When Tony Hawk's Project 8 arrived on the Xbox 360 late last year, we were impressed by the way that Neversoft got the series back on track. With the focus placed firmly on skating, the Underground series quickly became a distant memory. Project 8 arrived on every platform, but due to the delay of the PAL launch we've only just gotten our hands on the PlayStation 3 version now. Some sacrifices were made by Neversoft to bring the game to Sony's console in time for the launch, so is Tony's PlayStation 3 debut a Project 8 or more of a Project 5?
For Project 8, Neversoft has redesigned the story mode once again. In the story mode, Tony Hawk is starting up the Project 8, which consists of the top eight skaters in town. Your objective is to begin as a nobody are try and work your way up into the top 8. Before you can actually begin skating you'll need to customise your character. The character customisation is a little limited but should allow you to create a reasonable looking skater. When you first begin you'll be ranked at 200. You'll start off in an open neighbourhood which is locked up for the time being. As you navigate around the world you'll see challenges, and by completing these challenges you may rank up. There is no set order in which you have to complete the challenges though - as the challenges are littered all throughout the world you can pick and choose what tasks to complete and which ones to ignore. In previous Tony Hawk games you had to choose the one difficulty level, this time around the game doesn't force you into the one difficulty level and you can select either amateur, pro or sick for every challenge.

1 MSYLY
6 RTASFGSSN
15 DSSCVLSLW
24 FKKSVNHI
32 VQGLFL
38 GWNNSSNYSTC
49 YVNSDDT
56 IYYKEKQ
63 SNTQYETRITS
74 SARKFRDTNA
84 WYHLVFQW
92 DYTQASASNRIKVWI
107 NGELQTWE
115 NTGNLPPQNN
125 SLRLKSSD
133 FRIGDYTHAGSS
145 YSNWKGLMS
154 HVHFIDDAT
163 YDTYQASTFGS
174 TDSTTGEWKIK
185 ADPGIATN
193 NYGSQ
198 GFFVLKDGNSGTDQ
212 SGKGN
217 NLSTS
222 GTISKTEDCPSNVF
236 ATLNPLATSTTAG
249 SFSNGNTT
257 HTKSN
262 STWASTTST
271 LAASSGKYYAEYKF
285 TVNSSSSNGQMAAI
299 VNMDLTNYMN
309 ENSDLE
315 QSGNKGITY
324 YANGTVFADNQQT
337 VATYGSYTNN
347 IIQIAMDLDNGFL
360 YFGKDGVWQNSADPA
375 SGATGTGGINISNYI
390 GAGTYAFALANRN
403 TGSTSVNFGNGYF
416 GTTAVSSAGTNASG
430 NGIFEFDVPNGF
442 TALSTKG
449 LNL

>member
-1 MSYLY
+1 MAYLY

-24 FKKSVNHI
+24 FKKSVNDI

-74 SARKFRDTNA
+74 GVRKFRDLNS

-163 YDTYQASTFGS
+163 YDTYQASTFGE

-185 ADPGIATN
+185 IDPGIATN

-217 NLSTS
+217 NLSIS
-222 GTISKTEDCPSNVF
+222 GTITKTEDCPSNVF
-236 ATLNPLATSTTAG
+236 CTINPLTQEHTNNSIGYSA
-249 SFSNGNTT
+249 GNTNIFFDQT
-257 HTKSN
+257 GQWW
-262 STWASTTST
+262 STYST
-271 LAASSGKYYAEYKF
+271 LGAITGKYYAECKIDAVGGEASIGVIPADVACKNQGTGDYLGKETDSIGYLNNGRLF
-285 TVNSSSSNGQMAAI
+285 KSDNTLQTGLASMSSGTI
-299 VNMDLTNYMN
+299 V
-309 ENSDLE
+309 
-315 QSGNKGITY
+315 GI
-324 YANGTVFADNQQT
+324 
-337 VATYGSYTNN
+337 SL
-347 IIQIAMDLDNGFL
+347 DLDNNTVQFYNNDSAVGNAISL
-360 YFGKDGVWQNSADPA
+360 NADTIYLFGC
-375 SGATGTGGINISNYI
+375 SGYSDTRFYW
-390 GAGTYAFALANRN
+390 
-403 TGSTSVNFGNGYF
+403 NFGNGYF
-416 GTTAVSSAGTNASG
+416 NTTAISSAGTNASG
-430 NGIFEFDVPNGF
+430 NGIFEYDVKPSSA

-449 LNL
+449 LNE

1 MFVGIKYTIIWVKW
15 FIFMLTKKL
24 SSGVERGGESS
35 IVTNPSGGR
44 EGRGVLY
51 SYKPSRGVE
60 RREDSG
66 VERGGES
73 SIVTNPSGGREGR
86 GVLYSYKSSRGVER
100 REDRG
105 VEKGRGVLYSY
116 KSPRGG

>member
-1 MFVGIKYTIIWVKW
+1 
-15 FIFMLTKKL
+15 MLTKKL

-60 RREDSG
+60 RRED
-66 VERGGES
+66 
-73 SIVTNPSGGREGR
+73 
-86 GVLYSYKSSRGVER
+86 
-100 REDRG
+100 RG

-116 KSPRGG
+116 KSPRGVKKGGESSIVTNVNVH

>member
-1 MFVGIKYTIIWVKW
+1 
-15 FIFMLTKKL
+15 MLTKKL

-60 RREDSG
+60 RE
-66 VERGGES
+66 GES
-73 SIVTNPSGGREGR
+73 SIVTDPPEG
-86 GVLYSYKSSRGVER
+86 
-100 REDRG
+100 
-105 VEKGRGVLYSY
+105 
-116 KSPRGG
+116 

The one thing that makes the story mode that much more enjoyable is the fact that the annoying, mindless tasks of the previous Tony Hawk games have generally been removed. There is still a wide range of challenges and old favourites (such as collecting S.K.A.T.E) that return. There are still a few challenges that don't relate to skating, such as tasks where you have to try and bail "correctly', but for the most part the challenges are focused squarely on skating. The game also introduces chalk challenges, which are like instant challenges that you can do repeatedly. Chalk challenges are drawn into the ground and require you to do things like wall planting for a certain distance or grinding for as far as you can. There are three difficulty levels once again to these chalk challenges and completing them will help you get to the top 8. Initially you'll only be able to complete these chalk challenges at the amateur level, so you will return to complete them again throughout the game as your stats improve.
Project 8 delivers on the seamless world promise that American Wasteland couldn't deliver. Each part of the world is divided up and you'll need to complete certain tasks to unlock the next area. The levels are literally right next to each other, so you're able to skate from one area to the next without any loading. The classic mode has been redesigned and is now incorporated directly into the career mode. In the career mode you'll find characters throughout each of the levels who will offer the two minute challenges, such as collecting S-K-A-T-E or getting a high score. You don't need to do all of the challenges at once and you can return to them at any time during the course of your quest to get to the top eight.